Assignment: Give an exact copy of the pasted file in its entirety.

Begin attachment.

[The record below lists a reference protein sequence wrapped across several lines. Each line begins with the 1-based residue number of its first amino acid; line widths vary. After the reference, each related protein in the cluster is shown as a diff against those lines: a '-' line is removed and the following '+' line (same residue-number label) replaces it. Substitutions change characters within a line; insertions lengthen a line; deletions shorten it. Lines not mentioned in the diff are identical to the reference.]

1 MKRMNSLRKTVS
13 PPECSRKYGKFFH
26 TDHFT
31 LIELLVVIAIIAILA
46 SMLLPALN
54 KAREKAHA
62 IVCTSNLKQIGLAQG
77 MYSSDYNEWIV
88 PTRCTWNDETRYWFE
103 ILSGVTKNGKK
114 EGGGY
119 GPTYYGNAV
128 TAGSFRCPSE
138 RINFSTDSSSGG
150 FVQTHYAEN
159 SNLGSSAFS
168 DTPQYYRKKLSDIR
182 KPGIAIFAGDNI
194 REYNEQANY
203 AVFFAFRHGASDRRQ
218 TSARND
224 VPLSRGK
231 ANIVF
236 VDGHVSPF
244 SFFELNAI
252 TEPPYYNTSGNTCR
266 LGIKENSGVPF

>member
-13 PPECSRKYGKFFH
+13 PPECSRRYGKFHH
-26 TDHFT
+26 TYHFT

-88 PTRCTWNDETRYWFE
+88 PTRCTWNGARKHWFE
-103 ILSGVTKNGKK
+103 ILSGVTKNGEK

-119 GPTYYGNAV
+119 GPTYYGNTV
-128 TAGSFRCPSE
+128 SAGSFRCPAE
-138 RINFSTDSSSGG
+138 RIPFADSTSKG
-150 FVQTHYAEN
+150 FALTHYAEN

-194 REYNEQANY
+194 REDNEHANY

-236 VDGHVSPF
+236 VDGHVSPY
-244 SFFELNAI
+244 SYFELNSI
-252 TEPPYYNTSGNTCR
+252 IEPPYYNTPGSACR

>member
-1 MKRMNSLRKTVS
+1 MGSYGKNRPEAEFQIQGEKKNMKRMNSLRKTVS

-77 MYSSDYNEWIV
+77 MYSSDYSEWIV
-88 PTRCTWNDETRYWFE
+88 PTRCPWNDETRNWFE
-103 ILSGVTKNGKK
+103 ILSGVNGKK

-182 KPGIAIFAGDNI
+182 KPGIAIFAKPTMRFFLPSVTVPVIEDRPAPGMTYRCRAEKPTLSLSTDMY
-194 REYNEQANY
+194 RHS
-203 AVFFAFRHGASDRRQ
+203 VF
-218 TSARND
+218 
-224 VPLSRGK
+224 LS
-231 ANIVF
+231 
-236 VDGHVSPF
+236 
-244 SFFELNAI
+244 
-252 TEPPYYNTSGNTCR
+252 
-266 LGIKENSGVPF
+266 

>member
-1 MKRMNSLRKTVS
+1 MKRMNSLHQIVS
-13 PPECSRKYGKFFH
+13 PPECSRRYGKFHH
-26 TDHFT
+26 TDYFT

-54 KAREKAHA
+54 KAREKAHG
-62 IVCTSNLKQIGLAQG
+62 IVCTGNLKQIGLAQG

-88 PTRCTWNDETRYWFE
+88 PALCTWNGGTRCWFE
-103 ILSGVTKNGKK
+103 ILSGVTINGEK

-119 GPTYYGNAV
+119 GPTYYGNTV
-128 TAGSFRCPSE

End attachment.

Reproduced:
[The record below lists a reference protein sequence wrapped across several lines. Each line begins with the 1-based residue number of its first amino acid; line widths vary. After the reference, each related protein in the cluster is shown as a diff against those lines: a '-' line is removed and the following '+' line (same residue-number label) replaces it. Substitutions change characters within a line; insertions lengthen a line; deletions shorten it. Lines not mentioned in the diff are identical to the reference.]

1 MKRMNSLRKTVS
13 PPECSRKYGKFFH
26 TDHFT
31 LIELLVVIAIIAILA
46 SMLLPALN
54 KAREKAHA
62 IVCTSNLKQIGLAQG
77 MYSSDYNEWIV
88 PTRCTWNDETRYWFE
103 ILSGVTKNGKK
114 EGGGY
119 GPTYYGNAV
128 TAGSFRCPSE
138 RINFSTDSSSGG
150 FVQTHYAEN
159 SNLGSSAFS
168 DTPQYYRKKLSDIR
182 KPGIAIFAGDNI
194 REYNEQANY
203 AVFFAFRHGASDRRQ
218 TSARND
224 VPLSRGK
231 ANIVF
236 VDGHVSPF
244 SFFELNAI
252 TEPPYYNTSGNTCR
266 LGIKENSGVPF

>member
-13 PPECSRKYGKFFH
+13 PPECSRRYGKFHH
-26 TDHFT
+26 TYHFT

-88 PTRCTWNDETRYWFE
+88 PTRCTWNGARKHWFE
-103 ILSGVTKNGKK
+103 ILSGVTKNGEK

-119 GPTYYGNAV
+119 GPTYYGNTV
-128 TAGSFRCPSE
+128 SAGSFRCPAE
-138 RINFSTDSSSGG
+138 RIPFADSTSKG
-150 FVQTHYAEN
+150 FALTHYAEN

-194 REYNEQANY
+194 REDNEHANY

-236 VDGHVSPF
+236 VDGHVSPY
-244 SFFELNAI
+244 SYFELNSI
-252 TEPPYYNTSGNTCR
+252 IEPPYYNTPGSACR

>member
-1 MKRMNSLRKTVS
+1 MGSYGKNRPEAEFQIQGEKKNMKRMNSLRKTVS

-77 MYSSDYNEWIV
+77 MYSSDYSEWIV
-88 PTRCTWNDETRYWFE
+88 PTRCPWNDETRNWFE
-103 ILSGVTKNGKK
+103 ILSGVNGKK

-182 KPGIAIFAGDNI
+182 KPGIAIFAKPTMRFFLPSVTVPVIEDRPAPGMTYRCRAEKPTLSLSTDMY
-194 REYNEQANY
+194 RHS
-203 AVFFAFRHGASDRRQ
+203 VF
-218 TSARND
+218 
-224 VPLSRGK
+224 LS
-231 ANIVF
+231 
-236 VDGHVSPF
+236 
-244 SFFELNAI
+244 
-252 TEPPYYNTSGNTCR
+252 
-266 LGIKENSGVPF
+266 

>member
-1 MKRMNSLRKTVS
+1 MKRMNSLHQIVS
-13 PPECSRKYGKFFH
+13 PPECSRRYGKFHH
-26 TDHFT
+26 TDYFT

-54 KAREKAHA
+54 KAREKAHG
-62 IVCTSNLKQIGLAQG
+62 IVCTGNLKQIGLAQG

-88 PTRCTWNDETRYWFE
+88 PALCTWNGGTRCWFE
-103 ILSGVTKNGKK
+103 ILSGVTINGEK

-119 GPTYYGNAV
+119 GPTYYGNTV
-128 TAGSFRCPSE